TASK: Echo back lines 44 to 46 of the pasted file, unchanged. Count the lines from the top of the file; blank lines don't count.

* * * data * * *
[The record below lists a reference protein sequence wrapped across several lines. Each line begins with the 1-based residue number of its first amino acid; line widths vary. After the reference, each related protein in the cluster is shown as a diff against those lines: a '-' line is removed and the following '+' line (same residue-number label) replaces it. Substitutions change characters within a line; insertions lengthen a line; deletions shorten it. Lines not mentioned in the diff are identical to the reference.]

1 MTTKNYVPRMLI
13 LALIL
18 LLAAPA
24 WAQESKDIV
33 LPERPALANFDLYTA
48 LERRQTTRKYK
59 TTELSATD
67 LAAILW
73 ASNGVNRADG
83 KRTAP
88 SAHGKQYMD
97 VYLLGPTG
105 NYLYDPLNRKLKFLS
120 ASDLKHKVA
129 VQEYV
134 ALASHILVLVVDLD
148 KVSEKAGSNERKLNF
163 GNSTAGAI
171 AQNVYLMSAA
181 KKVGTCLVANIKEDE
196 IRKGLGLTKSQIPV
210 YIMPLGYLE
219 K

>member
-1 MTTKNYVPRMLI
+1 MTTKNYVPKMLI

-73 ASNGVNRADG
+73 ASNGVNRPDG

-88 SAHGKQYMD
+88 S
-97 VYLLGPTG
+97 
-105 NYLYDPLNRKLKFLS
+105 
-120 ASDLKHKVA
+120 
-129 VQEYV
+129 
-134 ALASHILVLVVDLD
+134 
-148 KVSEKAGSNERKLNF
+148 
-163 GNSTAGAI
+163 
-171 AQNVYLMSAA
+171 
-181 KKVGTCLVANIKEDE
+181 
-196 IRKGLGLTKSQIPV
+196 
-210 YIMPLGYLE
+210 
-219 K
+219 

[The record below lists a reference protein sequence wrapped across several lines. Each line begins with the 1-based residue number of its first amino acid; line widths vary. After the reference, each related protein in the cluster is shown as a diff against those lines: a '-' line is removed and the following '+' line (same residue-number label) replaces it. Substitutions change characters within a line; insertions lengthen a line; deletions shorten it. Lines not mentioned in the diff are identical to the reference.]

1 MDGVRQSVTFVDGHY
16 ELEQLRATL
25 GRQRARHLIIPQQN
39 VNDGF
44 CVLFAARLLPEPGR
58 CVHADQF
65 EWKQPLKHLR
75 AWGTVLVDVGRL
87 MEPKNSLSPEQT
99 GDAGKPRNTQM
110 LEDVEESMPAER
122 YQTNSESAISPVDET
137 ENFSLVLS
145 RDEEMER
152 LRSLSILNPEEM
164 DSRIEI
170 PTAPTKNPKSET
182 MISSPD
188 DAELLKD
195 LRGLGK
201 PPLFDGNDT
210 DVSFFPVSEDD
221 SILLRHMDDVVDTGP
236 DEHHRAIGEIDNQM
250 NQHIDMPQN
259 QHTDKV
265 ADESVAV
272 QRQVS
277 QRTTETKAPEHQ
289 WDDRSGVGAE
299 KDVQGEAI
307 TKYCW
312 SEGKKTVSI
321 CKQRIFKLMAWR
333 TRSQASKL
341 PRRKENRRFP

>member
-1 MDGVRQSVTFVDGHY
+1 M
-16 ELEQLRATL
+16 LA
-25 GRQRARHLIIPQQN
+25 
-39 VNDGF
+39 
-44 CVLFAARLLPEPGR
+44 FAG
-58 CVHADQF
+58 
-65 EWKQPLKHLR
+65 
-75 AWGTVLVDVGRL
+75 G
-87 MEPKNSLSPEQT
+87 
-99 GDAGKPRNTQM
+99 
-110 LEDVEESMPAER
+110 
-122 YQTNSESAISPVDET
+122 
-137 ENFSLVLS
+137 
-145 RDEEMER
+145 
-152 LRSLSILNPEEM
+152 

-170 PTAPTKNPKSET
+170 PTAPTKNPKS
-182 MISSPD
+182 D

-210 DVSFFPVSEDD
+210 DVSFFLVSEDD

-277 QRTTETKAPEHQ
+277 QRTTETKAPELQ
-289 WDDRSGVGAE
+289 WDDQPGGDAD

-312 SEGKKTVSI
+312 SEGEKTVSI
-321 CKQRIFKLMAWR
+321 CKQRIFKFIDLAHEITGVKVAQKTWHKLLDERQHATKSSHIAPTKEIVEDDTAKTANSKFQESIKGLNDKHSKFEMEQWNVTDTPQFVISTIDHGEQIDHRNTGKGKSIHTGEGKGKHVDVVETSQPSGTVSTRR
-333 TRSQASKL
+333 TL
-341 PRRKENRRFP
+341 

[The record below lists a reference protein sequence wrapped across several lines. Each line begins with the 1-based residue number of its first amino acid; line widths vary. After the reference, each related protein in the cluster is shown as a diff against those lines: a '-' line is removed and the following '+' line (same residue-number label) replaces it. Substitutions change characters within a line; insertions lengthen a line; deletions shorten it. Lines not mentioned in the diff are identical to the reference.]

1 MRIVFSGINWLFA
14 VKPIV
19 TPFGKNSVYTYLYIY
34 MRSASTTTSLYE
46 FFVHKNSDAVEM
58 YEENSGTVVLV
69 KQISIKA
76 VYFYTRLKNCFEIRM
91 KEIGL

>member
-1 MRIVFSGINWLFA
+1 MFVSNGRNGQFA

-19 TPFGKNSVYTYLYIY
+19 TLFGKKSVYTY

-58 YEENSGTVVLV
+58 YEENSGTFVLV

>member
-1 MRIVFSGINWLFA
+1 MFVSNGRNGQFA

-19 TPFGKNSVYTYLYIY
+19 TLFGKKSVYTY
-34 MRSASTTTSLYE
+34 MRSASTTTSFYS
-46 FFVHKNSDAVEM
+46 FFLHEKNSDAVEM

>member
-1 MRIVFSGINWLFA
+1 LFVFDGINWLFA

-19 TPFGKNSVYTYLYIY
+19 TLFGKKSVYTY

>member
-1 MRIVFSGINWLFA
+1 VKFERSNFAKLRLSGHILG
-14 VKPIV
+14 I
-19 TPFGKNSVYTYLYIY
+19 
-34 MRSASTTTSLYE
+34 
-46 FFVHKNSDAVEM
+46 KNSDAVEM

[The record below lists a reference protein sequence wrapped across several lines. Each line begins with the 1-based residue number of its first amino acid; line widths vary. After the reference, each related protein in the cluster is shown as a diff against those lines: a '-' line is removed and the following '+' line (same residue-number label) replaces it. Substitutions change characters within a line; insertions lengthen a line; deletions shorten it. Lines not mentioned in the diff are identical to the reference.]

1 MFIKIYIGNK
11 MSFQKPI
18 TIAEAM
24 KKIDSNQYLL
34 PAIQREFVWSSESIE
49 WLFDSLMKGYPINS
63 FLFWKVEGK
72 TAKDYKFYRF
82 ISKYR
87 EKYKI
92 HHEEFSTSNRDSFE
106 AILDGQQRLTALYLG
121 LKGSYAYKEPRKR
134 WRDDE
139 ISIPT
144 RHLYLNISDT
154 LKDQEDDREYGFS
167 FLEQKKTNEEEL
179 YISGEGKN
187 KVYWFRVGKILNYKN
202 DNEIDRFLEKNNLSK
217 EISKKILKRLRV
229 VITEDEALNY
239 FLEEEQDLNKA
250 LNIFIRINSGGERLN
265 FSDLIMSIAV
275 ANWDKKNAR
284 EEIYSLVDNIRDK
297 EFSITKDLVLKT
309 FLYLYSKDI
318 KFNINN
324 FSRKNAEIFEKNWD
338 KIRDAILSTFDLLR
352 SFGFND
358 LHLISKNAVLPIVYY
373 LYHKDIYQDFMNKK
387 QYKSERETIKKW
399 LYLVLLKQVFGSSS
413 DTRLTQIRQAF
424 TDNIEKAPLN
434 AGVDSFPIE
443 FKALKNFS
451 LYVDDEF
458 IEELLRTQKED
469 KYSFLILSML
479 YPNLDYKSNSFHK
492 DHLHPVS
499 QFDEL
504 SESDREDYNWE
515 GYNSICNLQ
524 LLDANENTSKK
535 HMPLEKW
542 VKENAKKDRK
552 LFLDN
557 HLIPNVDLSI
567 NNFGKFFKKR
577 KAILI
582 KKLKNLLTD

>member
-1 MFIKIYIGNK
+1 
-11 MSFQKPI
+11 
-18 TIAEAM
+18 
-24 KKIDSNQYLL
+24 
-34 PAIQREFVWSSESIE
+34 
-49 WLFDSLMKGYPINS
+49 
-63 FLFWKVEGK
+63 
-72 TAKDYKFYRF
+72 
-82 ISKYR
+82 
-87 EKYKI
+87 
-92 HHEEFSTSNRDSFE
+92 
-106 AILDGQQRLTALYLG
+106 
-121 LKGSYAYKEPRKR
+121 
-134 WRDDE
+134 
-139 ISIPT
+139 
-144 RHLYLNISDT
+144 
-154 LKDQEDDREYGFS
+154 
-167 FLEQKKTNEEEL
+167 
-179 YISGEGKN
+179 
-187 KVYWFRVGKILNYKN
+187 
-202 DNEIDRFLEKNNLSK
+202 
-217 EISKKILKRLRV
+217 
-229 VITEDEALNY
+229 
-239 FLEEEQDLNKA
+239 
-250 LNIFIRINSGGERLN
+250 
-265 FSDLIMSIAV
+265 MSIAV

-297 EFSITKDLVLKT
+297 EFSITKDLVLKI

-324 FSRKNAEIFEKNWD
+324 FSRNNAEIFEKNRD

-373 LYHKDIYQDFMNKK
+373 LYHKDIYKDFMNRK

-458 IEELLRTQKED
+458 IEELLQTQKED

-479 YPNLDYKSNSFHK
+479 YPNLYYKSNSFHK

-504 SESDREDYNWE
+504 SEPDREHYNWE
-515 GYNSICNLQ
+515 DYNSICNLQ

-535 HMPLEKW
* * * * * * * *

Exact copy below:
-163 GNSTAGAI
+163 
-171 AQNVYLMSAA